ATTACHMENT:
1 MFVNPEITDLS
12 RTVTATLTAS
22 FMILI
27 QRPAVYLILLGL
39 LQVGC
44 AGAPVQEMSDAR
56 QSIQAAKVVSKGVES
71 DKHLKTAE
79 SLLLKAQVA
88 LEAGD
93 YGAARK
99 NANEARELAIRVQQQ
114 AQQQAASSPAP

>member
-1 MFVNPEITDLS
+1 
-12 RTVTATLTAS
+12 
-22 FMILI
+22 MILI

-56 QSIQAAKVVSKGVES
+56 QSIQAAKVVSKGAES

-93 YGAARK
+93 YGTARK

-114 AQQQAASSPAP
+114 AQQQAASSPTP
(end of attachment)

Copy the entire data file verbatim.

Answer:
1 MFVNPEITDLS
12 RTVTATLTAS
22 FMILI
27 QRPAVYLILLGL
39 LQVGC
44 AGAPVQEMSDAR
56 QSIQAAKVVSKGVES
71 DKHLKTAE
79 SLLLKAQVA
88 LEAGD
93 YGAARK
99 NANEARELAIRVQQQ
114 AQQQAASSPAP

>member
-1 MFVNPEITDLS
+1 
-12 RTVTATLTAS
+12 
-22 FMILI
+22 MILI

-56 QSIQAAKVVSKGVES
+56 QSIQAAKVVSKGAES

-93 YGAARK
+93 YGTARK

-114 AQQQAASSPAP
+114 AQQQAASSPTP